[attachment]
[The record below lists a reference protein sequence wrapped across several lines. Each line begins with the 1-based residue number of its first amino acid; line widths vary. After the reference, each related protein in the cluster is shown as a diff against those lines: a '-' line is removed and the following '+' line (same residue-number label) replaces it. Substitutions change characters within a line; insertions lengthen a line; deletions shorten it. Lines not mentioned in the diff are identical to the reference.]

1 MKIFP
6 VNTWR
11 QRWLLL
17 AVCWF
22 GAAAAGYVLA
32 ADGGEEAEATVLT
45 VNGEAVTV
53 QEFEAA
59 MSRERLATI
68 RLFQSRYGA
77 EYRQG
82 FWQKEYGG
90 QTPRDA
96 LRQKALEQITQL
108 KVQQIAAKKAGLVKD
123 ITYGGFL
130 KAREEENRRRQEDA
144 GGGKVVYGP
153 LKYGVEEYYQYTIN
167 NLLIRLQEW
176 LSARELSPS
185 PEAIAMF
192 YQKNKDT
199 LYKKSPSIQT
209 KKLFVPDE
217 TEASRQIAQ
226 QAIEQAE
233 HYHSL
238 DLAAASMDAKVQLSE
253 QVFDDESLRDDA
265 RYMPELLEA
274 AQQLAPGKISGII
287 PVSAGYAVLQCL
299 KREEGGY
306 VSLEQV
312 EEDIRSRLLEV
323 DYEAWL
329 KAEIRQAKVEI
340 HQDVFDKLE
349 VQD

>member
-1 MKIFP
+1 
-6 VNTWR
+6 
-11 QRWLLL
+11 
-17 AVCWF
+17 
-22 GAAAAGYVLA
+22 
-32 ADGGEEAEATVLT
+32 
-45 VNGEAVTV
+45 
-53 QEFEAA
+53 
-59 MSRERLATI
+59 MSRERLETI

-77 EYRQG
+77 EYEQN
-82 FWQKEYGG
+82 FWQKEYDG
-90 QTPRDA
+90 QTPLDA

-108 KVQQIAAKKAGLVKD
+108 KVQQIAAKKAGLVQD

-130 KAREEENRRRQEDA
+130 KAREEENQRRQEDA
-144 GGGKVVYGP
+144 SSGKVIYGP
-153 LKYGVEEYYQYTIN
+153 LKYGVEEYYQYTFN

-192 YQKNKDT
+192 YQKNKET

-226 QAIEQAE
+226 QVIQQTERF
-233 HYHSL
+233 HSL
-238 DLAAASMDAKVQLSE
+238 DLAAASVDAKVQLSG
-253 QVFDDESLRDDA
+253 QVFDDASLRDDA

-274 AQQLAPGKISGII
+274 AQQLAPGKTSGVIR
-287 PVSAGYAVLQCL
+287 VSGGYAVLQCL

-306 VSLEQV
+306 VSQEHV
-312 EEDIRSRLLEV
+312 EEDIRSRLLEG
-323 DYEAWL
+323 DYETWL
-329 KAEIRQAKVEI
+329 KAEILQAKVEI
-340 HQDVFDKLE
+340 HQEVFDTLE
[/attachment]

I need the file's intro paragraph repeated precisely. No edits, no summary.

[The record below lists a reference protein sequence wrapped across several lines. Each line begins with the 1-based residue number of its first amino acid; line widths vary. After the reference, each related protein in the cluster is shown as a diff against those lines: a '-' line is removed and the following '+' line (same residue-number label) replaces it. Substitutions change characters within a line; insertions lengthen a line; deletions shorten it. Lines not mentioned in the diff are identical to the reference.]